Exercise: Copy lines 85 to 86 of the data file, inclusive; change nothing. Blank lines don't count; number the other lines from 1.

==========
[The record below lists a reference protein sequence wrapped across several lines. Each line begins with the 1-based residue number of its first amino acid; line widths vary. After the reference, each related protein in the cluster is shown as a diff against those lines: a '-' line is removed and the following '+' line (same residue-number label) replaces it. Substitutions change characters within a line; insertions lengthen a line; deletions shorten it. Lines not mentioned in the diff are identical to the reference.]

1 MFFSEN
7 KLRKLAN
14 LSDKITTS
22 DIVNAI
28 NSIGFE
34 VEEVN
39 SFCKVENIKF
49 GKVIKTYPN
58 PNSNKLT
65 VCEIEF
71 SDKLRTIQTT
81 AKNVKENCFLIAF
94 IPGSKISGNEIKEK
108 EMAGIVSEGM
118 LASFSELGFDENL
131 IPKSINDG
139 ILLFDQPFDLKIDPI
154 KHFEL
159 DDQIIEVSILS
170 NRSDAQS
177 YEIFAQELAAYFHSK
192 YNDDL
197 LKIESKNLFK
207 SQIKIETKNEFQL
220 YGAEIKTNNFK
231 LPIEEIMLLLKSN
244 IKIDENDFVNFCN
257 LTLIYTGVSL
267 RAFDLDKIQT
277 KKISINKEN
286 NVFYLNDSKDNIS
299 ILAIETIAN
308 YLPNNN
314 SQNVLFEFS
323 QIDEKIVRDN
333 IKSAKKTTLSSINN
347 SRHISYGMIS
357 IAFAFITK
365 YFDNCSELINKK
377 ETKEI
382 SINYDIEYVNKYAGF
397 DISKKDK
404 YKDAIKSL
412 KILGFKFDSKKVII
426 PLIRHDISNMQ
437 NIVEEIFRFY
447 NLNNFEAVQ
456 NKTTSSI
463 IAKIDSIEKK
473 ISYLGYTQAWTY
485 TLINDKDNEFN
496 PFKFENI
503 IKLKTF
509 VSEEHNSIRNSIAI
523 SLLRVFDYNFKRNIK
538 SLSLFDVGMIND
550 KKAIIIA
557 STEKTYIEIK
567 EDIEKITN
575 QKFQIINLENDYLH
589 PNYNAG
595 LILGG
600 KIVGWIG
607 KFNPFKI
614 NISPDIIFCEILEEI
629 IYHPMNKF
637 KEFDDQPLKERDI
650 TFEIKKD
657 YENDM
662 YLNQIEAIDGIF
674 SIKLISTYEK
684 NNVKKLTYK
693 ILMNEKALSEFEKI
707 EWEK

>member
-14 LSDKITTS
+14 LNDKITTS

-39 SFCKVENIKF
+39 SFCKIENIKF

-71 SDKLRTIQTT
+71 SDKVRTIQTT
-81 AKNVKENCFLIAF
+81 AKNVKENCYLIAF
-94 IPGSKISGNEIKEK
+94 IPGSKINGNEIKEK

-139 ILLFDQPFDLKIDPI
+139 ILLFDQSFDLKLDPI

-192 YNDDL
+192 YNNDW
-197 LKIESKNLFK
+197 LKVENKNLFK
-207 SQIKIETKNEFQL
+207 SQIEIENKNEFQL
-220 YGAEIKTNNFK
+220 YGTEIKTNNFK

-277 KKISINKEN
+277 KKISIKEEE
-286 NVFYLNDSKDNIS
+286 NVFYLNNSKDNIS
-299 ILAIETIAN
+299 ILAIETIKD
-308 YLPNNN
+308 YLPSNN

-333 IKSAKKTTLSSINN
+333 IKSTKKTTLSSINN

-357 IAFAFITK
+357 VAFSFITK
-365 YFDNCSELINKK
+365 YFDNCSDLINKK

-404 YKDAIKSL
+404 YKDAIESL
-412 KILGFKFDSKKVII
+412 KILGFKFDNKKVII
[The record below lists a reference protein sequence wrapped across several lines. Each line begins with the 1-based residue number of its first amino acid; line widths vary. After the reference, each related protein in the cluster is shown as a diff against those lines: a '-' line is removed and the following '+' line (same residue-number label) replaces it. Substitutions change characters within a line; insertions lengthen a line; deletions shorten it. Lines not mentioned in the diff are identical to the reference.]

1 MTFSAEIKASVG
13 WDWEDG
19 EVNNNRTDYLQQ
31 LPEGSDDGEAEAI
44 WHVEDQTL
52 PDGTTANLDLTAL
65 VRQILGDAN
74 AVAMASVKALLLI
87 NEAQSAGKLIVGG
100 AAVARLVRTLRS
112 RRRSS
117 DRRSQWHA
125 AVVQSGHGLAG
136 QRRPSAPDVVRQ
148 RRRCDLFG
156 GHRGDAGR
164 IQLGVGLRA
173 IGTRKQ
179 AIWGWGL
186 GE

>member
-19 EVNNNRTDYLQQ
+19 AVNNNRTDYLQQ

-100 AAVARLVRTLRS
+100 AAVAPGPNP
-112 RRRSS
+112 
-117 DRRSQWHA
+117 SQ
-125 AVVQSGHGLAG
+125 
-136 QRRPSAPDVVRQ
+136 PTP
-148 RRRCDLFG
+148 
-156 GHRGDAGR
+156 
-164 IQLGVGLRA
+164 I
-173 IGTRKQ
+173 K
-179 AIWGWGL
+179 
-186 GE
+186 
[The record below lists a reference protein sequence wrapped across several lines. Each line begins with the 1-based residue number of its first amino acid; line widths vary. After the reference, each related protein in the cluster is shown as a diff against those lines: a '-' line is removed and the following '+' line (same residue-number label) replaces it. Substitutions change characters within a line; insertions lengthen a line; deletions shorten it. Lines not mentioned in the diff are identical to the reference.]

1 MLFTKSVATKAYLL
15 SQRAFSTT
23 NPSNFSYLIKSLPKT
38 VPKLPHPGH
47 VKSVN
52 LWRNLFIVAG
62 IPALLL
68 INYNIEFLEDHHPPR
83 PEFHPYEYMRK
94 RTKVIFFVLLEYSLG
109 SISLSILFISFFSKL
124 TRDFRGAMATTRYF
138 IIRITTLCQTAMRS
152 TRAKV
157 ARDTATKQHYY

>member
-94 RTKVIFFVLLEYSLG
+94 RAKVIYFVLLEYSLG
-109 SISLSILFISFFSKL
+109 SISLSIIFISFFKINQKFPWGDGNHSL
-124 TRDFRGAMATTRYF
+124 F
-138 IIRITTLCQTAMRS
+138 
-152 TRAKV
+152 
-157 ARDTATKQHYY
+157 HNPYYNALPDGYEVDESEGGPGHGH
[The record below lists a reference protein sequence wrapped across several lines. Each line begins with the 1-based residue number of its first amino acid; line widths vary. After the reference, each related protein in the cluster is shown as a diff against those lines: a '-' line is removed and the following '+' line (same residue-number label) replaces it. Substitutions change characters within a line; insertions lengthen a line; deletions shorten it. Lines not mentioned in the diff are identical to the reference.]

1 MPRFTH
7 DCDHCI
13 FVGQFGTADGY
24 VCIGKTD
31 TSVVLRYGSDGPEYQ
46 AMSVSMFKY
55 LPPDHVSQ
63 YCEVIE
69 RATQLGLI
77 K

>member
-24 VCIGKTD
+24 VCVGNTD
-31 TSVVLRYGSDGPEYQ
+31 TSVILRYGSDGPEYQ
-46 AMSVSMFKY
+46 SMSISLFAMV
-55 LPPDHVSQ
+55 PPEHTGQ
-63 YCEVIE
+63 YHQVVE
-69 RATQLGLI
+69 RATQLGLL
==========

-94 IPGSKISGNEIKEK
+94 IPGSKINGNEIKEK